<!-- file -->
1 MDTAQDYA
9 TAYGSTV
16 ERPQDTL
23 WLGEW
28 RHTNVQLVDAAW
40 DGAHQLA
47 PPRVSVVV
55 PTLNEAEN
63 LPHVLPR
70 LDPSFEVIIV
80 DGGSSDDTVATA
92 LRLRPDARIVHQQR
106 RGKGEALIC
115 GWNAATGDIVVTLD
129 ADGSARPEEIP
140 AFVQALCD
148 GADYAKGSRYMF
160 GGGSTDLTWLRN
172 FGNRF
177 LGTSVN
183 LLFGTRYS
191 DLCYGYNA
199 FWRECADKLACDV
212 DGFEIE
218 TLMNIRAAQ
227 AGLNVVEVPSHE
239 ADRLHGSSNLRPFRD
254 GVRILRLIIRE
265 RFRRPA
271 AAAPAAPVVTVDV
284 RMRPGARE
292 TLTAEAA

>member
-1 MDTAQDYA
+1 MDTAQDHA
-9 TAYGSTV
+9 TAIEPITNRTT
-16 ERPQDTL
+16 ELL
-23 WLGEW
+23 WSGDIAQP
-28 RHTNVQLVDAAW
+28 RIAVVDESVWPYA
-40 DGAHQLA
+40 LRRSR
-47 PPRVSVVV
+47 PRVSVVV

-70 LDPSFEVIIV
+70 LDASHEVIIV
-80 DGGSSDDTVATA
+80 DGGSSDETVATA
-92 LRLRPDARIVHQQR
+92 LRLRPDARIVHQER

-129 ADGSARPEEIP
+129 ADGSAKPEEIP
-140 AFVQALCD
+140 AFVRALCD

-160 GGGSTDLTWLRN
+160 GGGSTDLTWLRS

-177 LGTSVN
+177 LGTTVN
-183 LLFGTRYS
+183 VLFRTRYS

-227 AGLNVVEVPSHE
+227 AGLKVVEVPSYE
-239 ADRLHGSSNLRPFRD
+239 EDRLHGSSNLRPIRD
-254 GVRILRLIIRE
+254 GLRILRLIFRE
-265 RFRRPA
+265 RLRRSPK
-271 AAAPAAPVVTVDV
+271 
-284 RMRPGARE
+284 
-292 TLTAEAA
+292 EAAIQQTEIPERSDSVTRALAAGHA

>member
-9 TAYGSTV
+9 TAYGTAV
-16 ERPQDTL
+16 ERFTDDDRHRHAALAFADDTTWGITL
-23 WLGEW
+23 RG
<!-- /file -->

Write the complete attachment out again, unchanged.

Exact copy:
1 MDTAQDYA
9 TAYGSTV
16 ERPQDTL
23 WLGEW
28 RHTNVQLVDAAW
40 DGAHQLA
47 PPRVSVVV
55 PTLNEAEN
63 LPHVLPR
70 LDPSFEVIIV
80 DGGSSDDTVATA
92 LRLRPDARIVHQQR
106 RGKGEALIC
115 GWNAATGDIVVTLD
129 ADGSARPEEIP
140 AFVQALCD
148 GADYAKGSRYMF
160 GGGSTDLTWLRN
172 FGNRF
177 LGTSVN
183 LLFGTRYS
191 DLCYGYNA
199 FWRECADKLACDV
212 DGFEIE
218 TLMNIRAAQ
227 AGLNVVEVPSHE
239 ADRLHGSSNLRPFRD
254 GVRILRLIIRE
265 RFRRPA
271 AAAPAAPVVTVDV
284 RMRPGARE
292 TLTAEAA

>member
-1 MDTAQDYA
+1 MDTAQDHA
-9 TAYGSTV
+9 TAIEPITNRTT
-16 ERPQDTL
+16 ELL
-23 WLGEW
+23 WSGDIAQP
-28 RHTNVQLVDAAW
+28 RIAVVDESVWPYA
-40 DGAHQLA
+40 LRRSR
-47 PPRVSVVV
+47 PRVSVVV

-70 LDPSFEVIIV
+70 LDASHEVIIV
-80 DGGSSDDTVATA
+80 DGGSSDETVATA
-92 LRLRPDARIVHQQR
+92 LRLRPDARIVHQER

-129 ADGSARPEEIP
+129 ADGSAKPEEIP
-140 AFVQALCD
+140 AFVRALCD

-160 GGGSTDLTWLRN
+160 GGGSTDLTWLRS

-177 LGTSVN
+177 LGTTVN
-183 LLFGTRYS
+183 VLFRTRYS

-227 AGLNVVEVPSHE
+227 AGLKVVEVPSYE
-239 ADRLHGSSNLRPFRD
+239 EDRLHGSSNLRPIRD
-254 GVRILRLIIRE
+254 GLRILRLIFRE
-265 RFRRPA
+265 RLRRSPK
-271 AAAPAAPVVTVDV
+271 
-284 RMRPGARE
+284 
-292 TLTAEAA
+292 EAAIQQTEIPERSDSVTRALAAGHA

>member
-9 TAYGSTV
+9 TAYGTAV
-16 ERPQDTL
+16 ERFTDDDRHRHAALAFADDTTWGITL
-23 WLGEW
+23 RG